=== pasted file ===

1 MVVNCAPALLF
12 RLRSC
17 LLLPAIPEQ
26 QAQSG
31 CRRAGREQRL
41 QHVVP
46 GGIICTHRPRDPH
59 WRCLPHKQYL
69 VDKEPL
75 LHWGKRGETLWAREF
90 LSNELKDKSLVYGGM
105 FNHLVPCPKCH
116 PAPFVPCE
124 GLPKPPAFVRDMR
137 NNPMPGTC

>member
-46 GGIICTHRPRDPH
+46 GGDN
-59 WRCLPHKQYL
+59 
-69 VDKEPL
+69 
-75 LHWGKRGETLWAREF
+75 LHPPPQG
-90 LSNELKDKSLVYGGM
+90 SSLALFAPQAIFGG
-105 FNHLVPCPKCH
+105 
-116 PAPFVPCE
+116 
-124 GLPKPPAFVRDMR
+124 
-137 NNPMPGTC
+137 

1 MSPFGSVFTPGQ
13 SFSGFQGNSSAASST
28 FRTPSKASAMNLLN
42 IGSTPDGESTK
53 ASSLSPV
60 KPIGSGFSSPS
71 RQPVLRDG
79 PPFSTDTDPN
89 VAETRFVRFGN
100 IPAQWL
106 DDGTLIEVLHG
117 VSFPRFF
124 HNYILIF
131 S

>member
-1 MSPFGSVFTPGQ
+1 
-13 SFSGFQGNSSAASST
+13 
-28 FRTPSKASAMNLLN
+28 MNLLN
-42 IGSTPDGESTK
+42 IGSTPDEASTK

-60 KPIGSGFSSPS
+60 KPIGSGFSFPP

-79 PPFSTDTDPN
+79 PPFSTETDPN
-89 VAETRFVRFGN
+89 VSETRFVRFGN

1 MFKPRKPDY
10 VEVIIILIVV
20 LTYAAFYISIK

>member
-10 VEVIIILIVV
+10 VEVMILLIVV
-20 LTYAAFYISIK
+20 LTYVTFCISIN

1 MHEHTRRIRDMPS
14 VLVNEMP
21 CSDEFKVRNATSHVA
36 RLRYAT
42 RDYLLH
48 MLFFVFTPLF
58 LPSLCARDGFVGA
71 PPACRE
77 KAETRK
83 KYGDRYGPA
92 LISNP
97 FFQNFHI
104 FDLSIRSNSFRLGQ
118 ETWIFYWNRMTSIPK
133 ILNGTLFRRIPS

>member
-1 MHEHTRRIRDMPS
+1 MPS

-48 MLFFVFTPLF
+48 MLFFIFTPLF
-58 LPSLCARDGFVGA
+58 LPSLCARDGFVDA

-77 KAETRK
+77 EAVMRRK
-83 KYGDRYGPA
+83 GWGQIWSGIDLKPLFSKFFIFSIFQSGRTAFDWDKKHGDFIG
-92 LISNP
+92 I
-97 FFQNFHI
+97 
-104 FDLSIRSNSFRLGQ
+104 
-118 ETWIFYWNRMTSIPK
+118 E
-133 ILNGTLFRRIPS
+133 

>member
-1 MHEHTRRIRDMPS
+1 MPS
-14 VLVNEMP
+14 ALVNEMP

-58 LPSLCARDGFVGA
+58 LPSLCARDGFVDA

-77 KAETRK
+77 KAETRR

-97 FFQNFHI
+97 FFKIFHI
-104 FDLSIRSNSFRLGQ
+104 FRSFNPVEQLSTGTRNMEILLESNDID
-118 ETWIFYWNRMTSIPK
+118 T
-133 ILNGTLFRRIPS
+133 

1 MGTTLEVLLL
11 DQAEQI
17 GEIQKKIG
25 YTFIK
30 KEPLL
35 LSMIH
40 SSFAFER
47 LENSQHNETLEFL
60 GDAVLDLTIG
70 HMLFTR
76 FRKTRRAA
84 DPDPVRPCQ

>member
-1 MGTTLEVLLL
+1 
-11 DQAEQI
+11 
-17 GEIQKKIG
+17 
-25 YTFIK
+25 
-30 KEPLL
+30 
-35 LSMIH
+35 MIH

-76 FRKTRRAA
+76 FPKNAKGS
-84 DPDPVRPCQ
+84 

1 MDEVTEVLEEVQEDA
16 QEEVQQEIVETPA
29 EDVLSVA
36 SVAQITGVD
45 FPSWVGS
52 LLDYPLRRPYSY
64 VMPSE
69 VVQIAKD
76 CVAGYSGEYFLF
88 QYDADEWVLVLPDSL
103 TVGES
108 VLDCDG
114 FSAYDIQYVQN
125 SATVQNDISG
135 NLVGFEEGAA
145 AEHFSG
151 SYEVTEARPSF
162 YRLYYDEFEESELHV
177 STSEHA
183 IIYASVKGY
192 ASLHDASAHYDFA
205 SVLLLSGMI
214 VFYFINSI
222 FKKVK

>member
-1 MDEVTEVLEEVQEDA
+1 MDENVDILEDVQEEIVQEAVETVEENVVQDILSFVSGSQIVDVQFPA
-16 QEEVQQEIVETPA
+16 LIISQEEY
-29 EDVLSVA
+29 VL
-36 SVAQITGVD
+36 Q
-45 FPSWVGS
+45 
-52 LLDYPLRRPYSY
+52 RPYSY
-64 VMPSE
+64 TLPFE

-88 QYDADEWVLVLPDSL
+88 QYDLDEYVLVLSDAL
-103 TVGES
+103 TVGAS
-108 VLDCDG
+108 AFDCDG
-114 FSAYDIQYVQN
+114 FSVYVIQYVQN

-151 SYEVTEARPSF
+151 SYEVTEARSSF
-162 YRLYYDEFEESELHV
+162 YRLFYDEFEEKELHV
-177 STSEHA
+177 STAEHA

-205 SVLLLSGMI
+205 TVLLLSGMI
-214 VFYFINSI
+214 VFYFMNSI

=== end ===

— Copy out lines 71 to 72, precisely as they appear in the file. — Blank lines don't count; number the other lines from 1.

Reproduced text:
+20 LTYVTFCISIN

1 MHEHTRRIRDMPS